Where are the Men? A Look at the Higher Ed Gender Gap.

Guest Correspondence

Photo courtesy Ringling College: Ringling College students collaborate in the Alfred R. Goldstein Library..

As an educator for many years, I believe that to be successful as an educational community, we must fully include as many diverse human experiences and identities as possible. Any incongruity in our demographics should be investigated as a potential breakdown of inclusion and addressed proactively and accordingly.

Gender inequality, for instance, has long been a major problem in many industries and, of course, historically, in educational settings. Often, these settings suffer from the under-inclusion of those who identify as women. However, there has been a unique shift in recent years—particularly in the realm of higher education. Currently, colleges and universities across the country are facing a major drop in enrollment and graduation rates… of men. 

According to a Pew Research report in December 2023, there are 1 million fewer American men ages 18 to 24 enrolled in college than there were in 2011 (compared to 200,000 fewer women in the same age range). The biggest decline has occurred in four-year colleges in the U.S., where young men now account for only 42% of enrollees, down from 47% in 2011.

At Ringling College of Art and Design, the widening gap is even more obvious: Nearly 75% of our current student population self-reported as female, compared to only a quarter as male. Twenty years ago at our school, and for decades before, those numbers were virtually reversed, and the men attending heavily outnumbered the women. To be clear, such a significant imbalance is a problem—no matter which way it skews.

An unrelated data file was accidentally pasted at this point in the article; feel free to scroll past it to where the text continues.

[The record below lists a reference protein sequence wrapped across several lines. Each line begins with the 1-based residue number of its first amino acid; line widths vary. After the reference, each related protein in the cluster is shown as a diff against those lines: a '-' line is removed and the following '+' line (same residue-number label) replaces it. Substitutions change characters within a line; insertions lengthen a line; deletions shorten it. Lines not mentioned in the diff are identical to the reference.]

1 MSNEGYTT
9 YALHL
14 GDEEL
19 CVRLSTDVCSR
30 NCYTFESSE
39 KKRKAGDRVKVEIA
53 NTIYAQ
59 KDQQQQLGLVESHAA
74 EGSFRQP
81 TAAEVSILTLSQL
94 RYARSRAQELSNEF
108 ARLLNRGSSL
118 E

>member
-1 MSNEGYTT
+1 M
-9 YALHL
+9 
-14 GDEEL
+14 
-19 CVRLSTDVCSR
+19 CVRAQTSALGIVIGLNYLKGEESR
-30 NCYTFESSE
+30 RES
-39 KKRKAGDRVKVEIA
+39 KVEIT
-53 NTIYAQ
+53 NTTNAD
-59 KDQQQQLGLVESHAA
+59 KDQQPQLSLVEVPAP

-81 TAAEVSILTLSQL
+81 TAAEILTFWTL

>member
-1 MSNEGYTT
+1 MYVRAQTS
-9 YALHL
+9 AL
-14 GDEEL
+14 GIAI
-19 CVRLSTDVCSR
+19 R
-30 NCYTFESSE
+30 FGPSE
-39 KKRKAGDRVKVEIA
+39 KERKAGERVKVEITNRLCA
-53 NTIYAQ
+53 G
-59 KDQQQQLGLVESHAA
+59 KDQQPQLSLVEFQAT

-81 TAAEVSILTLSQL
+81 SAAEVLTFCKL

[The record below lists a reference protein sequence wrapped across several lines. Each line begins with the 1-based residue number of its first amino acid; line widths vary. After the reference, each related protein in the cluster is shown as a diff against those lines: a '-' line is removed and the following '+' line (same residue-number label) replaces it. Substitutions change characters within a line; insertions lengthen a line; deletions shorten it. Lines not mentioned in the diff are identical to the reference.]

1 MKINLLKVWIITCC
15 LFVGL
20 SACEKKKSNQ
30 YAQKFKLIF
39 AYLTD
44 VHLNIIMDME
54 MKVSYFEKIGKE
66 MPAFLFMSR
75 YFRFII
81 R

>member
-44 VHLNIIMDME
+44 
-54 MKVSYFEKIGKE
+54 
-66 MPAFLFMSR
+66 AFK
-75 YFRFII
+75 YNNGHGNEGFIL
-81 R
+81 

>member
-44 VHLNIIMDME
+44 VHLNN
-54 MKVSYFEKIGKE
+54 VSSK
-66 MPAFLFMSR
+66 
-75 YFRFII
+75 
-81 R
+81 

It seems there are two primary issues at play in our current situation. One is that fewer men are following the traditional path of high school to higher education. And two, too many of those men who do enroll in four-year colleges still aren’t completing their degrees and graduating. But we don’t really know why.

We may never know for certain why these trends exist, and indeed there are likely many causes. Theories range from the economically positive (like the draw of career opportunities that aren’t directly tied to college education such as apprenticeship programs and trade schools) to the culturally problematic (like a rise in toxic masculinity and its aversion to education and emotional support).

Whatever the cause, we cannot simply lament these issues as “the way things are”—especially not when we, as a leading educational institution and community, are in a prime position to make a real difference. We need to address this gender discrepancy in college enrollment. And we must continue to support our male students throughout their educational journeys and their growth as human beings. Our opportunities shouldn’t just be open to men but should be equal; and the pursuit of higher education by men should be supported, encouraged and celebrated. This is especially true in the arts and other related fields. 

While ensuring that we embrace a broad range of students—including all genders, races and backgrounds—we must remain cognizant of workplace and industry inequality that still skews heavily in the other direction—in favor of men. Despite enrolling in and completing their degrees at a much higher rate, women who graduate from Ringling College and other four-year colleges still face career-long financial and leadership disadvantages in many industries. And this has to change. 

Neither of these issues is acceptable. We must take responsibility as leaders and as educators to do what we can to turn the tide and balance the scales.

Dr. Larry R. Thompson is President of Ringling College of Art and Design.

Photo courtesy Ringling College: Ringling College students collaborate in the Alfred R. Goldstein Library..

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